Fortunately, we were able to replace the risk at expiring terms with a more level headed insurer. But what perception of the insurance industry have we left with that client? The overriding effect has to be one of "blow loyalty" – I will get the best price I can each year as the insurance industry clearly is not interested in reciprocal loyalty.
It also raises another question. If underwriters are losing so much money and their answer is to simply employ blanket rate increases regardless of the merits of the individual case, presumably a computer could churn such renewal invitations out far more cost effectively than a so-called professional.
Loyalty works both ways and the industry should remember that and not profiteer at clients expense to redress losses brought about through our own over competitiveness over the last few years.
Reply to Mr Walker
I read with interest Mr Walker's letter in the Insurance Times dated April 20th.
Dear Mr Walker, firstly, can I put the tables straight – Highway do indeed continue to handle motor. In fact we are the eighth largest writer of motor business in the UK.
The difficulty which arose with your client following the sale of your business to Hill House Hammond, sadly for your customer who is over 80 years of age, is that Highway do not transact business with Hill House Hammond. This can be a problem encountered in circumstances such as yours when you have disposed of your portfolio to another broker who does not hold the same agency facilities. The aged client sadly in this case has suffered and I suppose his only option would have been to transfer his individual policy to another broker dealing with Highway.
The main point of your letter to Insurance Times was that of dual pricing by insurers with a direct arm, as well as a broker a division and indeed the massive discrepancy from £1,030 through Hill House Hammond to £424 through NU Direct epitomises how broker-orientated some insurers are.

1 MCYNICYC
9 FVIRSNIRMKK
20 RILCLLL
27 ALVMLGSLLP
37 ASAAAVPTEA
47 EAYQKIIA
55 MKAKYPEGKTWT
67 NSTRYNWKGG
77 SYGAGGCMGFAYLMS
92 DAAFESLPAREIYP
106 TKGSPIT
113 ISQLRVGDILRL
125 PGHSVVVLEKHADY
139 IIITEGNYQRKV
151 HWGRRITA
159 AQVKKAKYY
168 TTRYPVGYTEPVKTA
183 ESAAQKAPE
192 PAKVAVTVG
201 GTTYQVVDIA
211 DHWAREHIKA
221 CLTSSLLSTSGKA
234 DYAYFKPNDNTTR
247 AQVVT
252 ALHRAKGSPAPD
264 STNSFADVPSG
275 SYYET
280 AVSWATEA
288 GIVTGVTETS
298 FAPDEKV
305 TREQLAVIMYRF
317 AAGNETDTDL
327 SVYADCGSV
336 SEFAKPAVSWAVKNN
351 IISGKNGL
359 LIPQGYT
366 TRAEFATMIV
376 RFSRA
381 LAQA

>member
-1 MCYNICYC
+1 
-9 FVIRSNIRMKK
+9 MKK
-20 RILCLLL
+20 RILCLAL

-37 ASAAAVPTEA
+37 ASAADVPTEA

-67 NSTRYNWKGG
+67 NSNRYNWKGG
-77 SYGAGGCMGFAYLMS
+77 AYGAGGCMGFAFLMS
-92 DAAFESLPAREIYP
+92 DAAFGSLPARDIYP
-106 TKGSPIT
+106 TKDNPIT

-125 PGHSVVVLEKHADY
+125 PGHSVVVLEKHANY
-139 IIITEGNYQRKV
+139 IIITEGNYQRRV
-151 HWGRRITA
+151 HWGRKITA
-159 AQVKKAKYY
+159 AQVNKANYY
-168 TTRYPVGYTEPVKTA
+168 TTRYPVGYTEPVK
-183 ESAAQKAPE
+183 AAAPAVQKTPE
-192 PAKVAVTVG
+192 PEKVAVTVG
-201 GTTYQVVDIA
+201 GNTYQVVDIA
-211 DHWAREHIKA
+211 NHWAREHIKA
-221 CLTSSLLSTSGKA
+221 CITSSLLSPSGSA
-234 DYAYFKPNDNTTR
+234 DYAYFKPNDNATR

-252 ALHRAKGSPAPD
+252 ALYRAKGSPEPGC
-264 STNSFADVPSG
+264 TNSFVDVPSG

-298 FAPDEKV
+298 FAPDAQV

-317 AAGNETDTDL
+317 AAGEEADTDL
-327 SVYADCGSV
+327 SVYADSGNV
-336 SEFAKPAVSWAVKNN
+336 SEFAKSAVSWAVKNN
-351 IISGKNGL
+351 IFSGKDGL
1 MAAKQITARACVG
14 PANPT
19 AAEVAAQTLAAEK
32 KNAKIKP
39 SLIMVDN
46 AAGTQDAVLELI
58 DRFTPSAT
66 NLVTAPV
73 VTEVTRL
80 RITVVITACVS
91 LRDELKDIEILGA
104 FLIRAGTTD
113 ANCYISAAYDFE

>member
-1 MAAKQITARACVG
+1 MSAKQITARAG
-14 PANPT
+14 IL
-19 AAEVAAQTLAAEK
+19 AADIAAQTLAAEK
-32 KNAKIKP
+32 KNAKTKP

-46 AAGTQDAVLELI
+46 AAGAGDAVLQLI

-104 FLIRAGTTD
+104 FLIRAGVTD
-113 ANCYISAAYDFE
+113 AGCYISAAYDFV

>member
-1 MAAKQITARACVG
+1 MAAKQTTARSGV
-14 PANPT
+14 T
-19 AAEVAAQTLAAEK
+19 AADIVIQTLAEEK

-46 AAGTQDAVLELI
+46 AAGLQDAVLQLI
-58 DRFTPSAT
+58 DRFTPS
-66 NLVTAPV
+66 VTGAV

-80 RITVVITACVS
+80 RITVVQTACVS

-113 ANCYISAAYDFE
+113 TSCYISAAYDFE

Join the network
I read with interest the letter published two weeks ago from Andrew Perry of Leeds and the ongoing struggle of commercially aware intermediaries – 'Size Matters'.
May I say how perceptive Mr Perry was, and I dare say he is in the same boat as others. However, let me encourage him to continue his struggle because I believe if he practices what he preached he will run out.
Many brokers will recognise the difficulty of independent existence, however collectively, singing from the same hymn sheet with the same commitment and the right resources, they can make a difference.
However, intermediaries cannot just join a network, sit back and hope everything will be OK. They must accept the changes and empower themselves with the tools provided by the network. The right minded will come out as victors. We, our members and insurers work closely together to provide the right results.
I encourage all commercially aware intermediaries to consider joining a network because the right network, with the right members and the right resources is a very powerful proposition.
The Broker Network